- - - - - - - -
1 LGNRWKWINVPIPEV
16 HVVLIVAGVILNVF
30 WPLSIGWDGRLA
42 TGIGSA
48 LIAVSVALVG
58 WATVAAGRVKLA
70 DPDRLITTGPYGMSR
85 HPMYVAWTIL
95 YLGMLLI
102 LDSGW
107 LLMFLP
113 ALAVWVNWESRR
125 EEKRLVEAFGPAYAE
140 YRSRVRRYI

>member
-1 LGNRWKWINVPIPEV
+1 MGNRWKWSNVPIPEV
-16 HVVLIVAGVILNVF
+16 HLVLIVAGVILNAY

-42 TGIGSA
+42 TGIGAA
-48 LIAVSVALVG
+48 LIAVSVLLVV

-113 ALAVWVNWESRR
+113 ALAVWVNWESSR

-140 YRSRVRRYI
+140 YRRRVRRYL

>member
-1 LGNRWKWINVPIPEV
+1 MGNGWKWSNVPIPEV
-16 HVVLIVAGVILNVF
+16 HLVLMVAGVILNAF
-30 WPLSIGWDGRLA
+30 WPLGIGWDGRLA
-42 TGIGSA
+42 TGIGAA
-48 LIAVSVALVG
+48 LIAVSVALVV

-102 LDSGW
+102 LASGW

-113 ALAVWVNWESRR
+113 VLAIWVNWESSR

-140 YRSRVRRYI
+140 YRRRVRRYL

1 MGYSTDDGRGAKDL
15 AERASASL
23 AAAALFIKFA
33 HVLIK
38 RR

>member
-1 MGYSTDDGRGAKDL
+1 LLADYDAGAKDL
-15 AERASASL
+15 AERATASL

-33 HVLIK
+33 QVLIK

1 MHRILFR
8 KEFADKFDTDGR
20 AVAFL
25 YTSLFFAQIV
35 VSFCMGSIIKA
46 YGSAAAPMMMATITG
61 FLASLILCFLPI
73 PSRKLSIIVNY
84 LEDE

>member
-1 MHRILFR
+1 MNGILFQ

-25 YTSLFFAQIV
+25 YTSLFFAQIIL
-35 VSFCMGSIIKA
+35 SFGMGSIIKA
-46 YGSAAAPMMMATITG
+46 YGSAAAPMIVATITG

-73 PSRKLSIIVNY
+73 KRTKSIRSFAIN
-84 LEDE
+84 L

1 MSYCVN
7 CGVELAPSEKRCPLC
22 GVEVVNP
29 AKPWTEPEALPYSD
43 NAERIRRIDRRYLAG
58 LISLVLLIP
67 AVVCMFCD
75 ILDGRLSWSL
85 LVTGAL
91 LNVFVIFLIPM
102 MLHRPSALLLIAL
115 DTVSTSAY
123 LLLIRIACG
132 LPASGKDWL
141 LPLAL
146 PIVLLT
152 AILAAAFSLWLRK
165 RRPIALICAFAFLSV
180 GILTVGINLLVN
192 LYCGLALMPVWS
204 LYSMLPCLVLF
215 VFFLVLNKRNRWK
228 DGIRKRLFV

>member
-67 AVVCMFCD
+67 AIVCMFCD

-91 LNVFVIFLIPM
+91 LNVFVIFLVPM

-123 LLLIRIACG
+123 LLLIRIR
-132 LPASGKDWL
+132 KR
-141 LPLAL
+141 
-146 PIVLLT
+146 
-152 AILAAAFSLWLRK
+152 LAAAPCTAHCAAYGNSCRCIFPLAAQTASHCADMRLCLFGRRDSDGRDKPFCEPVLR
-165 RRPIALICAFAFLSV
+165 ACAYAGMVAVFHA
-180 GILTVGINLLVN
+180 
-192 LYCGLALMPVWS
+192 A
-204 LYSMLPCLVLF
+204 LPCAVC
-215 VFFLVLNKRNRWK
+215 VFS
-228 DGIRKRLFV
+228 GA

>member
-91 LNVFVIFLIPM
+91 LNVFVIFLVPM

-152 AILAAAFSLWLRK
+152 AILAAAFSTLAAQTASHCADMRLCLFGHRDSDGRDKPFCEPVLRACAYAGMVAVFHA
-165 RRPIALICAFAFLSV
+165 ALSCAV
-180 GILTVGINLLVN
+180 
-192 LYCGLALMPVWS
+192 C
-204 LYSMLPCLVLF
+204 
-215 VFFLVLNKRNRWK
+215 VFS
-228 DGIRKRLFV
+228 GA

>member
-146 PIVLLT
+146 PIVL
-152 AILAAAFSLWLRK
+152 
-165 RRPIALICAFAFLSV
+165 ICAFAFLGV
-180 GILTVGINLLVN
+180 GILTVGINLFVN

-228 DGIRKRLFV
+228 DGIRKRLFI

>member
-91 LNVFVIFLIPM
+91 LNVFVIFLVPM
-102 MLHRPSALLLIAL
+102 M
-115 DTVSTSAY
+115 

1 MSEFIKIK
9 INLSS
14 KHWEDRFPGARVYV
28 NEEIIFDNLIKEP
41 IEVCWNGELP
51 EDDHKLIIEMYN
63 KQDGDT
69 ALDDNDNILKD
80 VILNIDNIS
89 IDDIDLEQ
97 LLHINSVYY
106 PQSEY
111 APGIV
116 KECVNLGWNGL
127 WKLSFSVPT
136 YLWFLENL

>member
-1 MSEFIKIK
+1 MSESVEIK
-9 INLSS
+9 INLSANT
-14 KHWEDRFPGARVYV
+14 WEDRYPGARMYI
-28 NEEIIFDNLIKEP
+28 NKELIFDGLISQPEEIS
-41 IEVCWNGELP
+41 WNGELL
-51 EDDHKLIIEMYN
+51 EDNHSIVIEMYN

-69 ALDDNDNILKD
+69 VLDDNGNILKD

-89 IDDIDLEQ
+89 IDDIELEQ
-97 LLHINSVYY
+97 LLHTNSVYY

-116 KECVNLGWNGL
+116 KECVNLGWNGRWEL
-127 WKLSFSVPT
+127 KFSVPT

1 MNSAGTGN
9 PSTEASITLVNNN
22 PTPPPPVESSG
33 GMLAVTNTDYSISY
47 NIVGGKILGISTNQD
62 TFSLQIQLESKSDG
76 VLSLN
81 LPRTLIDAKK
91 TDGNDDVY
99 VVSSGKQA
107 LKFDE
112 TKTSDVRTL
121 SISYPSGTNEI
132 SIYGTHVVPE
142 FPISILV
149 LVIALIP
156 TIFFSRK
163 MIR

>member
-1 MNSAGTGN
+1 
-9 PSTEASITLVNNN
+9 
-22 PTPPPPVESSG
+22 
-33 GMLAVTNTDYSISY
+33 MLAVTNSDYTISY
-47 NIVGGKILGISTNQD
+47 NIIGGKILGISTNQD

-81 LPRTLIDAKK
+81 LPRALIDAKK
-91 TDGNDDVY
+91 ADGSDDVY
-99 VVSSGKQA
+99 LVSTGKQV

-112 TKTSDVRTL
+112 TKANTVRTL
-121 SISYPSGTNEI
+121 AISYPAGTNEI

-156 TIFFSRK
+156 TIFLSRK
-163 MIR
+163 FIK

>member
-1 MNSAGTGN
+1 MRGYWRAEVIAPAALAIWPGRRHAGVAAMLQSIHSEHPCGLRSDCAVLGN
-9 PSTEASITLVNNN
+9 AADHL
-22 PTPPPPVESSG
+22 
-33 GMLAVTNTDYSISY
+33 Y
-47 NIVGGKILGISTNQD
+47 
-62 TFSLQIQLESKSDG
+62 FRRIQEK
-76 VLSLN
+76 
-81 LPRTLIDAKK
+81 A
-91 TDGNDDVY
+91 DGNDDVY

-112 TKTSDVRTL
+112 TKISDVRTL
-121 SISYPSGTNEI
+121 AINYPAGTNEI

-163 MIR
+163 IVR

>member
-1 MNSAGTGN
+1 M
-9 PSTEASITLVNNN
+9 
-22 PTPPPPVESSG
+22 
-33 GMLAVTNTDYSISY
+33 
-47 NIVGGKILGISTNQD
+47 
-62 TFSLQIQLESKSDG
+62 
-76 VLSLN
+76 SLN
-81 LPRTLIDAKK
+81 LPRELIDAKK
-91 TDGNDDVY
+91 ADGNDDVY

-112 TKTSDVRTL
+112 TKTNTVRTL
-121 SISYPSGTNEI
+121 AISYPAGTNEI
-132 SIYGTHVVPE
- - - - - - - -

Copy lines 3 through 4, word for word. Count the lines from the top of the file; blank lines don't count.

30 WPLSIGWDGRLA
42 TGIGSA